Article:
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The Okayafrica x Daniel Ting Chong Collection Lookbook

Okayafrica's collaboration with Daniel Ting Chong draws inspiration from African national flags to create a singular African identity.

Today, we’re excited to launch our collaboration with renowned South African artist and designer Daniel Ting Chong. A series of multicoloured graphics on t-shirts, a crew neck sweater, a headscarf and a tote bag, the collection draws its inspiration from various African national flags to create a singular African identity.


“National flags are often used as a beacon of hope, and a symbol of what a country stands for. A flag as a visual representation of its people–and to distinguish it from other nations. By having the same flag, Africa can have a common symbol to bring us closer together–at home or abroad,” says Daniel.

The collection is available exclusively at Okayafrica's pop-up space at 70 Juta Street in Braamfontein, Johannesburg between the 29th of September and the 8th of October.

Our lookbook was shot by South African filmmaker and photographer Lenzo.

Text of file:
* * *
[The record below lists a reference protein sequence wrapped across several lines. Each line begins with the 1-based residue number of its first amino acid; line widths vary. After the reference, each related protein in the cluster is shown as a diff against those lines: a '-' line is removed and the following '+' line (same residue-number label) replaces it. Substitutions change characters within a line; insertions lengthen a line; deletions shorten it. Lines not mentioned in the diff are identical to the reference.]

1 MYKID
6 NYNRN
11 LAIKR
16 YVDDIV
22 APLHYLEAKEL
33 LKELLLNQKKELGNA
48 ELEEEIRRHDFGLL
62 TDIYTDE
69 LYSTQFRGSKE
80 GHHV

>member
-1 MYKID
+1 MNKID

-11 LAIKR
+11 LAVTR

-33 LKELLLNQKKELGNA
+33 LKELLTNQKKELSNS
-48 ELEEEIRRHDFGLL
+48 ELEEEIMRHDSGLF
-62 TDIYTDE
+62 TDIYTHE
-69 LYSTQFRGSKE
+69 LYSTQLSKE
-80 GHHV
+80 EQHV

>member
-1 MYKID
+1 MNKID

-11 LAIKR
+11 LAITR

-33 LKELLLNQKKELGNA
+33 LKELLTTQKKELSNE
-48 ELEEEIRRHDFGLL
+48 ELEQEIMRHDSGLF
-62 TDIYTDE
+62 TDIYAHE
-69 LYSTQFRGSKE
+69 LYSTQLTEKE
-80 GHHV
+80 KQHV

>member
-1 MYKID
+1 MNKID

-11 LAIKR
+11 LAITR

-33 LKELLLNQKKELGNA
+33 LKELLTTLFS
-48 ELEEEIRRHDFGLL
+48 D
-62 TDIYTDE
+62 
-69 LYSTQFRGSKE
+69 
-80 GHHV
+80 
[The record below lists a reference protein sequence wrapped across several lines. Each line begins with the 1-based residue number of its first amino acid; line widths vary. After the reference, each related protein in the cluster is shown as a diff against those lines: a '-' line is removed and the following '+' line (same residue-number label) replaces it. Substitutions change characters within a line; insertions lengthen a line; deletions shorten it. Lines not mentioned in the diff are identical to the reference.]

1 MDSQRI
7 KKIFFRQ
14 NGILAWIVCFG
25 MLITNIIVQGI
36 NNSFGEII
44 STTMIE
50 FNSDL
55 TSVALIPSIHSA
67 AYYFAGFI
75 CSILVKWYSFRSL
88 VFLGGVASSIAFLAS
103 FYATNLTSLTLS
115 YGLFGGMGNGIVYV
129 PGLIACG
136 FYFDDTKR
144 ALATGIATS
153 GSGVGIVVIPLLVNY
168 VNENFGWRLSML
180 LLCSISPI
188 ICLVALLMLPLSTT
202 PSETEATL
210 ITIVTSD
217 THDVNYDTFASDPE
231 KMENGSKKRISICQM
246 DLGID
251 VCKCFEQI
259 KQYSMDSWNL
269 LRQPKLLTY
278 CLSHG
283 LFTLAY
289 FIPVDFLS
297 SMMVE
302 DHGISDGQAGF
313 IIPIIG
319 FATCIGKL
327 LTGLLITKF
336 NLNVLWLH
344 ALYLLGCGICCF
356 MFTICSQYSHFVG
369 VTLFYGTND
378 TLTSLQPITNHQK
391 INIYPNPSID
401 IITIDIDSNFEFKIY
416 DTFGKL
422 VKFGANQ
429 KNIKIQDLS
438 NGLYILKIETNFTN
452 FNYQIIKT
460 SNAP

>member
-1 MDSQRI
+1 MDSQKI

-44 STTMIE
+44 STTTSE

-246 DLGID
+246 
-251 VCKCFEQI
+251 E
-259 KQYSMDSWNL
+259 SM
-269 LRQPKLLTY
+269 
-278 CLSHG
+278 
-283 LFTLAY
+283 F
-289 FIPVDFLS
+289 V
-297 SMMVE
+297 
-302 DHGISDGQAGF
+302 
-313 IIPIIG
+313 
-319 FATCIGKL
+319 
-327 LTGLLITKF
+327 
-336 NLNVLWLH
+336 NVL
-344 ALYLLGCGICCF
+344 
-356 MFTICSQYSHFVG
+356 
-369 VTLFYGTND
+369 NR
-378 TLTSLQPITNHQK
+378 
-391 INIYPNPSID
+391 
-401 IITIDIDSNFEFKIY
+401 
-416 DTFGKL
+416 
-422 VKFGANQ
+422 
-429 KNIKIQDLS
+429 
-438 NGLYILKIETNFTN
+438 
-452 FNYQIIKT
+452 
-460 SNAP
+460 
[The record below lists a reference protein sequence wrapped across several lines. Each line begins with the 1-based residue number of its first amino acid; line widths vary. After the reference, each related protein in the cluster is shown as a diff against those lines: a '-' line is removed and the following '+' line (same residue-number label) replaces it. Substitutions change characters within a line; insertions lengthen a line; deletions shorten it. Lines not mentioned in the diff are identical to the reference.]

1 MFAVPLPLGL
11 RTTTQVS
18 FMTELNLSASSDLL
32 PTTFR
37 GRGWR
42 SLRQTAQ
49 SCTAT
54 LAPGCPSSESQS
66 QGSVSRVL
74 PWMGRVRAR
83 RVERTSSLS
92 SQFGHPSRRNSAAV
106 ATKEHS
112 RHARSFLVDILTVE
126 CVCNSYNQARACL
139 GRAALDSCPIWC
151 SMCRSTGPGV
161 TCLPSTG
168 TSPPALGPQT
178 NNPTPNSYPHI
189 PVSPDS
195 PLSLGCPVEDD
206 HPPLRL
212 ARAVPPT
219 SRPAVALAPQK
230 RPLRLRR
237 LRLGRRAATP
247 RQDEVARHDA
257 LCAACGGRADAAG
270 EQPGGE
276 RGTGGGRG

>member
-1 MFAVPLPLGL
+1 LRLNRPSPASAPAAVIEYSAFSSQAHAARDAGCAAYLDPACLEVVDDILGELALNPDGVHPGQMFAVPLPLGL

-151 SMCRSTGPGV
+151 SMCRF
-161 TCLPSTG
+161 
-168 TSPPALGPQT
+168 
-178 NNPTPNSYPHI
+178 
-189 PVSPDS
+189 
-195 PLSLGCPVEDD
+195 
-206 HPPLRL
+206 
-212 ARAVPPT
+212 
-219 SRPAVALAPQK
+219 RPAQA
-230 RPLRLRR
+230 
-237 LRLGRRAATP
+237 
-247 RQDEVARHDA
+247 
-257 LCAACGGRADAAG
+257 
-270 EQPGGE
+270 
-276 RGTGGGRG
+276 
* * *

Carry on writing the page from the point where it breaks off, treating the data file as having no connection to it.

Music
Photo by Don Paulsen/Michael Ochs Archives/Getty Images

Hugh Masekela's New York City Legacy

A look back at the South African legend's time in New York City and his enduring presence in the Big Apple.

In Questlove's magnificent documentary, Summer of Soul, he captures a forgotten part of Black American music history. But in telling the tale of the 1969 Harlem Cultural Festival, the longtime musician and first-time filmmaker also captures a part of lost South African music history too.

Among the line-up of blossoming all-stars who played the Harlem festival, from a 19-year-old Stevie Wonder to a transcendent Mavis Staples, was a young Hugh Masekela. 30 years old at the time, he was riding the wave of success that came from releasing Grazing in the Grass the year before. To watch Masekela in that moment on that stage is to see him at the height of his time in New York City — a firecracker musician who entertained his audiences as much as he educated them about the political situation in his home country of South Africa.

The legacy Masekela sowed in New York City during the 1960s remains in the walls of the venues where he played, and in the dust of those that are no longer standing. It's in the records he made in studios and jazz clubs, and on the Manhattan streets where he once posed with a giant stuffed zebra for an album cover. It's a legacy that still lives on in tangible form, too, in the Hugh Masekela Heritage Scholarship at the Manhattan School of Music.

The school is the place where Masekela received his education and met some of the people that would go on to be life-long bandmates and friends, from Larry Willis (who, as the story goes, Masekela convinced to give up opera for piano) to Morris Goldberg, Herbie Hancock and Stewart Levine, "his brother and musical compadre," as Mabusha Masekela, Bra Hugh's nephew says.

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